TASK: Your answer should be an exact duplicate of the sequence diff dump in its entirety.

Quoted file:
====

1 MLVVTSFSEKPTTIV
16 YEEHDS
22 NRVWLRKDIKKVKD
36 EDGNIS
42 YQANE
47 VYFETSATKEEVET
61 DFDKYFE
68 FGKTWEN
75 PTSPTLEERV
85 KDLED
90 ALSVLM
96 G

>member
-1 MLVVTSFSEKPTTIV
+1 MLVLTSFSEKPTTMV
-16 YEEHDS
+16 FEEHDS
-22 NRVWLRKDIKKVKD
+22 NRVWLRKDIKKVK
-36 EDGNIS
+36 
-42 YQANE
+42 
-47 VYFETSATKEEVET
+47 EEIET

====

1 MLVVTSFSEKPTTIV
16 YEEHDS
22 NRVWLRKDIKKVKD
36 EDGNIS
42 YQANE
47 VYFETSATKEEVET
61 DFDKYFE
68 FGKTWEN
75 PTSPTLEERV
85 KDLED
90 ALSVLM
96 G

>member
-1 MLVVTSFSEKPTTIV
+1 MLVLTSFSEKPTTMV
-16 YEEHDS
+16 FEEHDS
-22 NRVWLRKDIKKVKD
+22 NRVWLRKDIKKVK
-36 EDGNIS
+36 
-42 YQANE
+42 
-47 VYFETSATKEEVET
+47 EEIET